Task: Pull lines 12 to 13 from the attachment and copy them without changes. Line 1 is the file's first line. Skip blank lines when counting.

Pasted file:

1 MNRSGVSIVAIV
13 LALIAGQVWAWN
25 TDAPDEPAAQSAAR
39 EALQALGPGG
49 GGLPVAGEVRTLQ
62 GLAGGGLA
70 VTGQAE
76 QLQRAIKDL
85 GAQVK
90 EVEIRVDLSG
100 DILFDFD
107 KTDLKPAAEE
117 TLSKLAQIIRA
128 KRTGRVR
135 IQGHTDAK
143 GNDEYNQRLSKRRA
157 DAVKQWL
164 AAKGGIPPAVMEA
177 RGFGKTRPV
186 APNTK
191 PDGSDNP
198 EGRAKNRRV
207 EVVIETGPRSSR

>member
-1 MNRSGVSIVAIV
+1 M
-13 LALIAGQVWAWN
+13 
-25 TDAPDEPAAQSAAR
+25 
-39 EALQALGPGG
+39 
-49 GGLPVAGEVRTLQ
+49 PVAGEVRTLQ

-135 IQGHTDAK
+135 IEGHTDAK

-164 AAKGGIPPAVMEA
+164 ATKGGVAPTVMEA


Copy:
107 KTDLKPAAEE
117 TLSKLAQIIRA